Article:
- The Washington Times - Friday, October 14, 2005

Consumer prices saw their biggest gain in 25 years last month as Hurricanes Katrina and Rita raised gasoline costs and depressed industrial production and consumer confidence.

The Labor Department reported yesterday that inflation jumped 1.2 percent last month. Ninety percent of the increase came from a record-shattering 12 percent surge in energy prices, reflecting tight supplies after widespread shutdowns of refineries and oil and natural gas production along the Gulf Coast.

Those shutdowns contributed to a 1.3 percent drop in industrial production in September, the biggest falloff in 23 years.

On the consumer front, retail sales managed to eke out just a 0.2 percent gain in September, which would have been a 0.2 percent decline if it had not been for a jump in gasoline sales that reflected the soaring prices that went above $3 per gallon. Much of the weakness reflected a big drop in auto sales after two big months of incentive-induced sales.

The jolt to energy prices from the hurricanes continued to have an adverse effect on consumer confidence, sending the University of Michigan’s index down further in mid-October to a 13-year low of 75.4, just the latest evidence that the widespread hurricane devastation was roiling the national economy.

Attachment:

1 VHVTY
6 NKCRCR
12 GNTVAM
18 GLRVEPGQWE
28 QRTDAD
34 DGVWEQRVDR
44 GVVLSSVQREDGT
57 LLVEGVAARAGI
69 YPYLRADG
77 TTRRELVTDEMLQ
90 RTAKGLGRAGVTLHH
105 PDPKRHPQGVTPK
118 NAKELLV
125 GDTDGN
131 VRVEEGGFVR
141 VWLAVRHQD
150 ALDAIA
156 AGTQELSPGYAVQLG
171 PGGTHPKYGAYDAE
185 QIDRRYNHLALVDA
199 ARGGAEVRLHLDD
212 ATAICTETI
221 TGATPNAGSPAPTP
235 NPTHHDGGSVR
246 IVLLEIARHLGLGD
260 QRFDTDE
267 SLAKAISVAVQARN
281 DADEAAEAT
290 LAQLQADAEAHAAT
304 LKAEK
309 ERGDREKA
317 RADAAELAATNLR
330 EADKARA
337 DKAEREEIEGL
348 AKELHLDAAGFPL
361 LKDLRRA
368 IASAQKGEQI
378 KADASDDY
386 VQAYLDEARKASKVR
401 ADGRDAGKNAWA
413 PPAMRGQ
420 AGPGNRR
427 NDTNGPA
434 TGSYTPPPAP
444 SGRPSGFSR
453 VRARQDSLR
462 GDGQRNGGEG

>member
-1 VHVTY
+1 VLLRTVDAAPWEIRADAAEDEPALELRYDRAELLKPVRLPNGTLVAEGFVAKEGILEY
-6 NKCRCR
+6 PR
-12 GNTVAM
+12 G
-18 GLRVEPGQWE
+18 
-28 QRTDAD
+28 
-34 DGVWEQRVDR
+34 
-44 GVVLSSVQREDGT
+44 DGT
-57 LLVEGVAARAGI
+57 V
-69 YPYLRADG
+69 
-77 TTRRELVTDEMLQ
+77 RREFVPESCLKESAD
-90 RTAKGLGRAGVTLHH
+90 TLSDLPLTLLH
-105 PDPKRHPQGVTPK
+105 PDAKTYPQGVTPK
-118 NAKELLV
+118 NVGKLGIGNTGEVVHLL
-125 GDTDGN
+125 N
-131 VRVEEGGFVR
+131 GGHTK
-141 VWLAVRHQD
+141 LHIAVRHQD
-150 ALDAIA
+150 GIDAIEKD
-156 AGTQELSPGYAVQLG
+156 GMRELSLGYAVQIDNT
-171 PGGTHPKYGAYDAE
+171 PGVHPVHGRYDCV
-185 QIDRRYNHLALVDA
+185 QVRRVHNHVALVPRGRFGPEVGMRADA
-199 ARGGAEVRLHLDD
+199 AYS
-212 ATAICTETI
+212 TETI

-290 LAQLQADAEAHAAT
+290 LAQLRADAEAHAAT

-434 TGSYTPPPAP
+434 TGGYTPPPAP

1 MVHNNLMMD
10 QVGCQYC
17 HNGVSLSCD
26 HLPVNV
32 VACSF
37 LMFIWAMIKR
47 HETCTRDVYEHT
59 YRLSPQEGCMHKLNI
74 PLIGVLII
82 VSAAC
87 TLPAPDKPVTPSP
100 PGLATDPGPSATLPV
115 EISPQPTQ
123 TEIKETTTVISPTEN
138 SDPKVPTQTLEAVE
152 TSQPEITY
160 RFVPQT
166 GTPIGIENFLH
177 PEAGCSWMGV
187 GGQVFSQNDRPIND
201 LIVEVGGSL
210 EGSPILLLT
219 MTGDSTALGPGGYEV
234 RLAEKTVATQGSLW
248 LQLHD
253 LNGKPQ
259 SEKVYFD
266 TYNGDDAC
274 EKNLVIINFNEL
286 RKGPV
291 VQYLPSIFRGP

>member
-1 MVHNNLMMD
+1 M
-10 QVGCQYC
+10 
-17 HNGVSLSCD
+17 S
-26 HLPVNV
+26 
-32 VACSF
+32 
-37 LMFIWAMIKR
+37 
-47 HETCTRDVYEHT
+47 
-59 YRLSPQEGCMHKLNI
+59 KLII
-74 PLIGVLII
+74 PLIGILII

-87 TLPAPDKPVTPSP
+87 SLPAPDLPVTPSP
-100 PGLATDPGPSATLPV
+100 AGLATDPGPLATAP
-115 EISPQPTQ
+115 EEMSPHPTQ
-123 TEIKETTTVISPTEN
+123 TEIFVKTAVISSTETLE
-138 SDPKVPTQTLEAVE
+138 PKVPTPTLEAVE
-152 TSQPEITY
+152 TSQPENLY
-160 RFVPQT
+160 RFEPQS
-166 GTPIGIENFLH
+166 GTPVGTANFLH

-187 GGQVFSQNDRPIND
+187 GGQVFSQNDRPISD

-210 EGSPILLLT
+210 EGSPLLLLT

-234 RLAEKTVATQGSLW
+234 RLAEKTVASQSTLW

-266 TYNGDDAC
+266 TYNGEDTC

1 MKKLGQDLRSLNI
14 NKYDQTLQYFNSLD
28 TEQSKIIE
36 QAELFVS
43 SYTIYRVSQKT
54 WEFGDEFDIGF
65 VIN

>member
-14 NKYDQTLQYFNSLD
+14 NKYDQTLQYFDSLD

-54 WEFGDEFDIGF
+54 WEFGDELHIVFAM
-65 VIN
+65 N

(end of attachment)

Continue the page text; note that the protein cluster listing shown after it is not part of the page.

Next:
“All these statistics reflect the full force of the hurricanes on the broader economy and we will probably have another month of ugly statistics,” said Mark Zandi, chief economist at Economy.com, an economic-consulting firm.

In news for retirees, the inflation figures mean more than 48 million Americans will get a 4.1 percent increase in their monthly Social Security checks next year, the largest in 15 years. That increase, linked to consumer prices, will mean a gain of about $39 a month.

In yet another report, the administration said the federal deficit reached $319 billion for the budget year just ended, down from last year’s record red ink but likely to rise again in 2006 because of Katrina-driven spending.

The big jump in inflation last month hit the 80 percent of the work force in non-supervisory jobs, who saw their average weekly earnings, after adjusting for inflation, fall by a sharp 1.2 percent, the third straight monthly decline, the Labor Department said in a separate report.

While the headline numbers were much worse than expected, some economists insisted that buried inside the reports were reasons to believe that Katrina and Rita will represent a brief bump with the economy resuming stronger growth next year.

The so-called “core rate of inflation,” which excludes energy and food, posted a modest 0.1 percent increase, better than the 0.2 percent rise that had been expected and the sixth straight month of a benign reading for underlying inflation.

“Every piece of economic data we have received over the last six weeks is showing signs of higher inflation that threatens to erode economic growth,” said Richard Yamarone, chief economist at Argus Research in New York. “The aftershocks of the hurricanes may be longer and deeper than many now believe.”

The worry is that if inflation pressures become more widespread, the Federal Reserve, which has been content so far to raise interest rates at a gradual pace, might become more aggressive in raising rates to fight inflation.

At the White House, officials expressed confidence that Federal Reserve Chairman Alan Greenspan and his colleagues will be able to manage interest rates to keep inflation under control and the economy moving forward.

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